The Sales

See You on the Bookshelf | Episode 12

May 8, 2017

See You in the Cosmos is on the shelves of most bookstores in the English-speaking world. But it doesn’t get there automatically. Booksellers have to decide to stock it. And convincing them to stock it is in large part the responsibility of the publisher sales rep.

Transcript

Jack: Previously on See You on the Bookshelf, we talked about the internal launch at the publishing house, and the series of meetings that happens afterwards.

Lindsay T. Boggs: It’s kind of like editorial gets to give us, here’s the book. And then we come back and we say, here’s the marketing plan. And then sales and editorial get to weigh in on what we’ve come up with. And then we take their notes and finalize a plan, and then those are presented at sales conference.

Jack: So you’ve heard from my editors and, last week, from my publicists. This week, we talked to sales.


John: The general public has this perception of, a book is written, the bookstore gets it, the bookstore sells it, and then it goes from there. And I guess that, you know, with most things – you see something and oh, okay, well it’s always been there. But you don’t think about what it took for that item or situation to present itself.

Jack: And one thing it takes, for a book to even appear on a bookstore shelf, is a team of people like John Dennany.

John: My name is John Dennany. I’m a publisher sales rep for Penguin Random House Books for Young Readers. My territory includes Michigan, Ohio, Indiana, Kentucky, Western Pennsylvania, Western New York, and Tennessee. There are eleven Penguin Random House Young Reader reps, and on top of that, we have two regional field managers who keep us in line.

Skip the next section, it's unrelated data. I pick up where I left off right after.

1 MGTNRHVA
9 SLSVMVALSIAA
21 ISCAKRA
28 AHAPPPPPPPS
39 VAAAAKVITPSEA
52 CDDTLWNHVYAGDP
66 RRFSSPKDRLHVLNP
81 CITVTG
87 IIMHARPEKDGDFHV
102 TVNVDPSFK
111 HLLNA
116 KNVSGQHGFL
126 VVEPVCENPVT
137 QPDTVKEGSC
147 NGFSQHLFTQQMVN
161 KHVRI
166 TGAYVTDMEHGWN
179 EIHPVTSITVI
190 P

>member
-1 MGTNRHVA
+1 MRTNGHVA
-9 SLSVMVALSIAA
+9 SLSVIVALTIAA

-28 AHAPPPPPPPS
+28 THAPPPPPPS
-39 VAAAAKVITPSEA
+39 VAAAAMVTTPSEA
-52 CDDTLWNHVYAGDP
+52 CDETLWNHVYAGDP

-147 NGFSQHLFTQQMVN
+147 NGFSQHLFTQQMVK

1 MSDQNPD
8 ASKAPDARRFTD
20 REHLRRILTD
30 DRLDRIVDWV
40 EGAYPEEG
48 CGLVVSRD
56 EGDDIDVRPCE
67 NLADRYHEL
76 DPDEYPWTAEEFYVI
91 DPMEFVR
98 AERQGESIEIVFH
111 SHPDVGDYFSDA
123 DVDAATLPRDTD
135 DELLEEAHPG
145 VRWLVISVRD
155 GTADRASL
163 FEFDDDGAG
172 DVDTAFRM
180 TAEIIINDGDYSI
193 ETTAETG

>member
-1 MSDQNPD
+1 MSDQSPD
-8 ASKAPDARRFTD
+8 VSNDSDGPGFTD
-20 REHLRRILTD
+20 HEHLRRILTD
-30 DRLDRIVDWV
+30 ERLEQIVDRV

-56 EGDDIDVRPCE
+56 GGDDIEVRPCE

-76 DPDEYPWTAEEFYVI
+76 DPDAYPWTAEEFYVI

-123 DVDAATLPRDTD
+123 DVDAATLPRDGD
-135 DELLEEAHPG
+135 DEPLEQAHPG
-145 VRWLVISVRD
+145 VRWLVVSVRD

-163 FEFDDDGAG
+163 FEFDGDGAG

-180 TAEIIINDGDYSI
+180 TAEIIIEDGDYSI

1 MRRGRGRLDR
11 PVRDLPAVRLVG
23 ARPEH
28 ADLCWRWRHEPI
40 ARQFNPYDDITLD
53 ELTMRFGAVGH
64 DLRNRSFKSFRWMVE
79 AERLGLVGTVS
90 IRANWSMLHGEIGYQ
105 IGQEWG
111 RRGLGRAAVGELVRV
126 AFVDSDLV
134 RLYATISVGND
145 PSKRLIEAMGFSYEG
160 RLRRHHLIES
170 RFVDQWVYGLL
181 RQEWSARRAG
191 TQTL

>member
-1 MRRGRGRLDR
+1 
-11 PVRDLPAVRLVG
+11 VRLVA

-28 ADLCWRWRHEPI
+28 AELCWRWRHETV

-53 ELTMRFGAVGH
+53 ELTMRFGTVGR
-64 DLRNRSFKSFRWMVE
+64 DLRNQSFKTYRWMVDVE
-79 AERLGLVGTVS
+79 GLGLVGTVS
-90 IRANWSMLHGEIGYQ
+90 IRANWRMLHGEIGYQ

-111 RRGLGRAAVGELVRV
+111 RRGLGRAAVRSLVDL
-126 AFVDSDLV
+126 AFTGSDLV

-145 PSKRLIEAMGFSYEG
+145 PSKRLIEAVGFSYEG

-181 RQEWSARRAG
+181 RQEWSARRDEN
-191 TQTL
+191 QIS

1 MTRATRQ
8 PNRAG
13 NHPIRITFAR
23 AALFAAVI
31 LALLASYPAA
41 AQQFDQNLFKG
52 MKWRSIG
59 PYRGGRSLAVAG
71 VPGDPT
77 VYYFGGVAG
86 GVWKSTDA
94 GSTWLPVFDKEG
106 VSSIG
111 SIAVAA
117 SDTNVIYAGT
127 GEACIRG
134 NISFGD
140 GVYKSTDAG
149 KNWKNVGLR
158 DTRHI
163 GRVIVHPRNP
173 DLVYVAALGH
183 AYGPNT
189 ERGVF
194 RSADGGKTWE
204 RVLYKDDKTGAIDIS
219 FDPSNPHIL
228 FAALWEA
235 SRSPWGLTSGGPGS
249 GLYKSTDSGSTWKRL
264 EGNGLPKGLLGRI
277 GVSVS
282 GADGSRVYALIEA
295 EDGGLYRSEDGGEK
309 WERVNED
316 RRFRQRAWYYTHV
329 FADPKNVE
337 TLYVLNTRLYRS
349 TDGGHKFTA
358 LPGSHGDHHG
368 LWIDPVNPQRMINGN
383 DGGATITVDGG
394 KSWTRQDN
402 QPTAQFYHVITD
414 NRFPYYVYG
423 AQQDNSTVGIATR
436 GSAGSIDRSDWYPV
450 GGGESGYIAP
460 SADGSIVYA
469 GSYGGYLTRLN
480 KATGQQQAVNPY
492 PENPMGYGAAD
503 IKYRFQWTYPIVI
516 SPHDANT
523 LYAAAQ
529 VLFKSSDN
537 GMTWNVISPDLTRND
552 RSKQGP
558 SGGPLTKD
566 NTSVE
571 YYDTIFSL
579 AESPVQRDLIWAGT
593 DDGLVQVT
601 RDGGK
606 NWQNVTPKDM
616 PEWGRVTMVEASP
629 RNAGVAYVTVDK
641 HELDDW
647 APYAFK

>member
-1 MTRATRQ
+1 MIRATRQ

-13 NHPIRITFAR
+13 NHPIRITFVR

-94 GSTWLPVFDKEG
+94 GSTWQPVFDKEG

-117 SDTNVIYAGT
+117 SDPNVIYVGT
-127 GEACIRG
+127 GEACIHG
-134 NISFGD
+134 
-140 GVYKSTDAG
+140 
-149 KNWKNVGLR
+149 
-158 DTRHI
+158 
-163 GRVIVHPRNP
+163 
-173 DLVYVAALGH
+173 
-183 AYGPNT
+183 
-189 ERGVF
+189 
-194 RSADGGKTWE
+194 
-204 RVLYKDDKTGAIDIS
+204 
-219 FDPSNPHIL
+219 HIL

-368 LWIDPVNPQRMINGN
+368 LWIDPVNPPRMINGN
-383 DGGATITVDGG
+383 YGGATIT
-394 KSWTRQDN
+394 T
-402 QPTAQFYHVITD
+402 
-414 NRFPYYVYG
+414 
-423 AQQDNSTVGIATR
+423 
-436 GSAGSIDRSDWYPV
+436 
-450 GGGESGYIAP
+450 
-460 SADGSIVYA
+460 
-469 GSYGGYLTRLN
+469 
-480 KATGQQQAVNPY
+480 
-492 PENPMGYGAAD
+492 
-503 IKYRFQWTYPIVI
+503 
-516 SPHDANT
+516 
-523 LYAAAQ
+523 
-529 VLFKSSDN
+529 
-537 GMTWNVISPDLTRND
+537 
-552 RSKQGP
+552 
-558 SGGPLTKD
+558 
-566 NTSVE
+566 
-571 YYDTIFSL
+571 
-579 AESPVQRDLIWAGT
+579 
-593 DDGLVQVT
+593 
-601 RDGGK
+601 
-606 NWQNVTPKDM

Jack: John sounds a bit like a cowboy there, doesn’t he? Well, I think we should bring in a guitar while he tells us about how he got into publishing.

[ soft guitar music ]

John: I got into publishing by chance. I graduated from high school, and like all people who graduate from high school, they want to test the waters. So I went out West for about two or three months with a group of friends. We were living and working out there. And one of my friends was getting married. So I had to come back from California – to Michigan. And after I landed, I was beating the bushes for a job. I was going to school, and I ended up working in a retail bookstore. I worked there for maybe two, three years and subsequently went to work for the wholesaler who owns the bookstore chain. And over the years, I graduated into running their educational department.

And because at that time, wholesalers were buying out one another and nobody knew exactly what their future held in store, I started applying with publishers. I’d become friends with some of the publisher reps who would come into the wholesaler. And I thought, man, I could really get into doing something like this.

I was lucky enough to land a job working for Viking Penguin. I was the last Viking Penguin rep ever hired. And I used to sell the entire line, from adult to trade paperbacks to children’s. The company transformed over the years, and I ended up working in the children’s division for Penguin Random House. And it’s still as exciting, to this very day, as it was when I started, all those many years ago.


Jack: And we keep going back to Episode 6 here on the podcast – to launch, about nine months to a year from when a title goes on sale. Like we heard last week from publicity, this launch – and right around that time – is also when sales gets involved.

John: It’s basically the introduction. We lay down tentative marketing and sales plans, and then several months after that we have what is called a pre-sale, where we review everything that we were given at the launch. And it’s fine-tuned as far as advertising, print runs, sales handles …